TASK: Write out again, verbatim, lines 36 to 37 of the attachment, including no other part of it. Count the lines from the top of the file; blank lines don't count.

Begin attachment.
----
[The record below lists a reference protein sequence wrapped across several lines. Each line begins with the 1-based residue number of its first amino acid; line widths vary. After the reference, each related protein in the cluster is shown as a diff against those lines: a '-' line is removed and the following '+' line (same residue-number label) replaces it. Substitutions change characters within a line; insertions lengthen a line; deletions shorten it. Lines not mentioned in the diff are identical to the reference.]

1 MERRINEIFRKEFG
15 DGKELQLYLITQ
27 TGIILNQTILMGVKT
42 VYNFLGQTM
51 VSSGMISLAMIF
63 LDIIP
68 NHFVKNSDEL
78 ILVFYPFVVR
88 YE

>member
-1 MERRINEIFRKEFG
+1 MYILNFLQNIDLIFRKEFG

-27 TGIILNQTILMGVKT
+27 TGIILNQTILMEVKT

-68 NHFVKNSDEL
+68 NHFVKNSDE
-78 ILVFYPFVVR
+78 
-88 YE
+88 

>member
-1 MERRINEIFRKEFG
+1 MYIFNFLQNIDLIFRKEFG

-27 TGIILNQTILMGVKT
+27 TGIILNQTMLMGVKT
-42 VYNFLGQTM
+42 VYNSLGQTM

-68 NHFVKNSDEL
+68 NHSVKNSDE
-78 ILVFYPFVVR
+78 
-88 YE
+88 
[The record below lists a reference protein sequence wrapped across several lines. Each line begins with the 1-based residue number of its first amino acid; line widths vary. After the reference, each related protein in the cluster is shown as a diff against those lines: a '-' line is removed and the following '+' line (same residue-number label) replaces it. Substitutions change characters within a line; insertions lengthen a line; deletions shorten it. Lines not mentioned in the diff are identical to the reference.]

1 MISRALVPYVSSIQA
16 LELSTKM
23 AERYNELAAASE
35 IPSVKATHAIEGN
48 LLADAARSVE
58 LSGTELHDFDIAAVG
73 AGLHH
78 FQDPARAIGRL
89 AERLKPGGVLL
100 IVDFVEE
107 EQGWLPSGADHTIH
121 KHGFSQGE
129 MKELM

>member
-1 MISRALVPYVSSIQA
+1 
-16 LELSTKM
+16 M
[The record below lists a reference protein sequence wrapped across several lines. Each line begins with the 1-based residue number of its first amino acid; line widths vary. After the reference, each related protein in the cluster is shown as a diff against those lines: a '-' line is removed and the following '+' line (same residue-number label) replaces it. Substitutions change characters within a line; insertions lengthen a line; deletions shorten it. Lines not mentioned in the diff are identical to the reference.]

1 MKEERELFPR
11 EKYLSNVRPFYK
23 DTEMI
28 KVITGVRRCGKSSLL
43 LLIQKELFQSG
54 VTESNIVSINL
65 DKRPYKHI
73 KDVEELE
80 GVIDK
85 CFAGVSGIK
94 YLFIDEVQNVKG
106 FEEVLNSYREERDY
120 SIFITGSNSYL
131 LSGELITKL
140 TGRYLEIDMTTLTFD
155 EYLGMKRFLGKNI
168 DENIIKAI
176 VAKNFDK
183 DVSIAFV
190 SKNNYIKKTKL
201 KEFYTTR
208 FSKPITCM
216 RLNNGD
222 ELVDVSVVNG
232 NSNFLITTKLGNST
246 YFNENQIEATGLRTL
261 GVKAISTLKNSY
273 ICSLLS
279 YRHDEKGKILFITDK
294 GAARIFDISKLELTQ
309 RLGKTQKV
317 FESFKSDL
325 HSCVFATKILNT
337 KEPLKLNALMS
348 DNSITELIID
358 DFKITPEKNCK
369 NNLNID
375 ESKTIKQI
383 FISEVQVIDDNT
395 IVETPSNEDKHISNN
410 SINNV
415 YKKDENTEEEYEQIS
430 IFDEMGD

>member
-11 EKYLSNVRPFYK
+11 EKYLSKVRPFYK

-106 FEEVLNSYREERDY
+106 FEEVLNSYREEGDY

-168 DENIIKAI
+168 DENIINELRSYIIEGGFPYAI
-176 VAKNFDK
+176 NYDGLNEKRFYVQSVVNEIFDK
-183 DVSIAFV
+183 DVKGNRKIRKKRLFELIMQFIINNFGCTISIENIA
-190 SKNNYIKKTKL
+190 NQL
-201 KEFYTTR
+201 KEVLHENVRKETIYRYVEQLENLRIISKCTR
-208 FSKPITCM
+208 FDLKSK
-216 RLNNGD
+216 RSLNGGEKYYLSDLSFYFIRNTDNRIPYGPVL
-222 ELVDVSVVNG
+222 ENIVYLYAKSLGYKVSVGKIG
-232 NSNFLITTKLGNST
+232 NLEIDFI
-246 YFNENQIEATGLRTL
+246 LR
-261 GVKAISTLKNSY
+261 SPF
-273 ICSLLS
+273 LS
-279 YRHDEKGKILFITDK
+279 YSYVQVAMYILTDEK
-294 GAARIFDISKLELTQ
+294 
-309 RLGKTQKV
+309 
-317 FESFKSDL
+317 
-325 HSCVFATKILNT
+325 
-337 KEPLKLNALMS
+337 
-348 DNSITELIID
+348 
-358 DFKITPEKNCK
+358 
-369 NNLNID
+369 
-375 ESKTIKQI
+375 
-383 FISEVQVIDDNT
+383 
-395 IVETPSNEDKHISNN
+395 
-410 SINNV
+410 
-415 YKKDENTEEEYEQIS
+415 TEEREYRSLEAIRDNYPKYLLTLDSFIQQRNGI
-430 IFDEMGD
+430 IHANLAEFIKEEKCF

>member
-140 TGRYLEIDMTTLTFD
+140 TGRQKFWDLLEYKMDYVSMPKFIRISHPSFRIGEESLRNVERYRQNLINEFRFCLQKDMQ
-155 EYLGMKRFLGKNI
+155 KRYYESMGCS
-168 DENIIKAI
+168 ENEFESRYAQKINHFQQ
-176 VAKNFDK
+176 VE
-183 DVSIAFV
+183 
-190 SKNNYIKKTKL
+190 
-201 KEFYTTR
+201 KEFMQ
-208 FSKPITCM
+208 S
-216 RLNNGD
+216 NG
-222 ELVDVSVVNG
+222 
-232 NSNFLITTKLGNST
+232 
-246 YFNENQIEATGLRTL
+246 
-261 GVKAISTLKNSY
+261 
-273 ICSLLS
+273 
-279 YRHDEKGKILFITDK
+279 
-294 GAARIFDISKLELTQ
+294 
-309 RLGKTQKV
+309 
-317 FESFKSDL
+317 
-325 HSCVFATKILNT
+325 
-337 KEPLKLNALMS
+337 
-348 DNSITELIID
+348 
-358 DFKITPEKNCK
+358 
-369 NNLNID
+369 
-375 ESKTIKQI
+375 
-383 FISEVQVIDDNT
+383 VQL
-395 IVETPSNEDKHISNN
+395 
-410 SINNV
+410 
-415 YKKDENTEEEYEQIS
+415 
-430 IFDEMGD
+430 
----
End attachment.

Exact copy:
1 MISRALVPYVSSIQA
16 LELSTKM